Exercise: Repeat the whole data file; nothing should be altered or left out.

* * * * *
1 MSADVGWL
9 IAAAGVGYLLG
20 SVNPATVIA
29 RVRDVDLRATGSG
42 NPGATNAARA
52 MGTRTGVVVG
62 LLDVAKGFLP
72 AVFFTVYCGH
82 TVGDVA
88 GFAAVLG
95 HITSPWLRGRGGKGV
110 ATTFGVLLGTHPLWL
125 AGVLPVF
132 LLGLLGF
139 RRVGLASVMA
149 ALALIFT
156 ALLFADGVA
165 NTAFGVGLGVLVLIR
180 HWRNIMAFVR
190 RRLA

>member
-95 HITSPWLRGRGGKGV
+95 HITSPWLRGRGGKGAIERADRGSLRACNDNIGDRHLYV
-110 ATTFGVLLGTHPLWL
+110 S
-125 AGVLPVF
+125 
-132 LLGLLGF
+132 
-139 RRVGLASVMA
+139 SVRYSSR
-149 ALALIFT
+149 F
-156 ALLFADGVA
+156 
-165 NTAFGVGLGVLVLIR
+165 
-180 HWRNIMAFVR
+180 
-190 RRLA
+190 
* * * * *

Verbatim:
1 MSADVGWL
9 IAAAGVGYLLG
20 SVNPATVIA
29 RVRDVDLRATGSG
42 NPGATNAARA
52 MGTRTGVVVG
62 LLDVAKGFLP
72 AVFFTVYCGH
82 TVGDVA
88 GFAAVLG
95 HITSPWLRGRGGKGV
110 ATTFGVLLGTHPLWL
125 AGVLPVF
132 LLGLLGF
139 RRVGLASVMA
149 ALALIFT
156 ALLFADGVA
165 NTAFGVGLGVLVLIR
180 HWRNIMAFVR
190 RRLA

>member
-95 HITSPWLRGRGGKGV
+95 HITSPWLRGRGGKGAIERADRGSLRACNDNIGDRHLYV
-110 ATTFGVLLGTHPLWL
+110 S
-125 AGVLPVF
+125 
-132 LLGLLGF
+132 
-139 RRVGLASVMA
+139 SVRYSSR
-149 ALALIFT
+149 F
-156 ALLFADGVA
+156 
-165 NTAFGVGLGVLVLIR
+165 
-180 HWRNIMAFVR
+180 
-190 RRLA
+190 